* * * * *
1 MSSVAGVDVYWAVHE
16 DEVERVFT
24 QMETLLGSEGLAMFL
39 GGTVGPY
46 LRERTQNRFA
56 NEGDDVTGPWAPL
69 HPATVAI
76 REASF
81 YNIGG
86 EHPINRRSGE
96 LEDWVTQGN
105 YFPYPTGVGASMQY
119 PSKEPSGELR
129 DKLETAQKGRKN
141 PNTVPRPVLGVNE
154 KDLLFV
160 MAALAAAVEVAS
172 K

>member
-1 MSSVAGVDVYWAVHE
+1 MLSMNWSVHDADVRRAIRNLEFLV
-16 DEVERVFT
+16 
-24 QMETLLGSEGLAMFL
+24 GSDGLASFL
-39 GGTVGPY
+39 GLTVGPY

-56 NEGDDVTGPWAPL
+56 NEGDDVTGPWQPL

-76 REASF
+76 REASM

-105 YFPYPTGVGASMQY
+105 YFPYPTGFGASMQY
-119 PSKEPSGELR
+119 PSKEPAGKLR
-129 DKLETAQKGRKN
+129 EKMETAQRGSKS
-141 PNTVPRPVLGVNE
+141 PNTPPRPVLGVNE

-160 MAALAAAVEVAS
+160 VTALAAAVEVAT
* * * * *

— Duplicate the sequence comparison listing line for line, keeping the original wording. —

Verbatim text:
1 MSSVAGVDVYWAVHE
16 DEVERVFT
24 QMETLLGSEGLAMFL
39 GGTVGPY
46 LRERTQNRFA
56 NEGDDVTGPWAPL
69 HPATVAI
76 REASF
81 YNIGG
86 EHPINRRSGE
96 LEDWVTQGN
105 YFPYPTGVGASMQY
119 PSKEPSGELR
129 DKLETAQKGRKN
141 PNTVPRPVLGVNE
154 KDLLFV
160 MAALAAAVEVAS
172 K

>member
-1 MSSVAGVDVYWAVHE
+1 MLSMNWSVHDADVRRAIRNLEFLV
-16 DEVERVFT
+16 
-24 QMETLLGSEGLAMFL
+24 GSDGLASFL
-39 GGTVGPY
+39 GLTVGPY

-56 NEGDDVTGPWAPL
+56 NEGDDVTGPWQPL

-76 REASF
+76 REASM

-105 YFPYPTGVGASMQY
+105 YFPYPTGFGASMQY
-119 PSKEPSGELR
+119 PSKEPAGKLR
-129 DKLETAQKGRKN
+129 EKMETAQRGSKS
-141 PNTVPRPVLGVNE
+141 PNTPPRPVLGVNE

-160 MAALAAAVEVAS
+160 VTALAAAVEVAT